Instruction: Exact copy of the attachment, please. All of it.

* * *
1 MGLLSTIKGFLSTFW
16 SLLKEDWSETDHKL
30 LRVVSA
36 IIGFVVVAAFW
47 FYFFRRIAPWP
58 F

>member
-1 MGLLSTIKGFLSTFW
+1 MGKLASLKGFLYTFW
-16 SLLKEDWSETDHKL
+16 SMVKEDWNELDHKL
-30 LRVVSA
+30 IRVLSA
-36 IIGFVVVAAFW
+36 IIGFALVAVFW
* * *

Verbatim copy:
1 MGLLSTIKGFLSTFW
16 SLLKEDWSETDHKL
30 LRVVSA
36 IIGFVVVAAFW
47 FYFFRRIAPWP
58 F

>member
-1 MGLLSTIKGFLSTFW
+1 MGKLASLKGFLYTFW
-16 SLLKEDWSETDHKL
+16 SMVKEDWNELDHKL
-30 LRVVSA
+30 IRVLSA
-36 IIGFVVVAAFW
+36 IIGFALVAVFW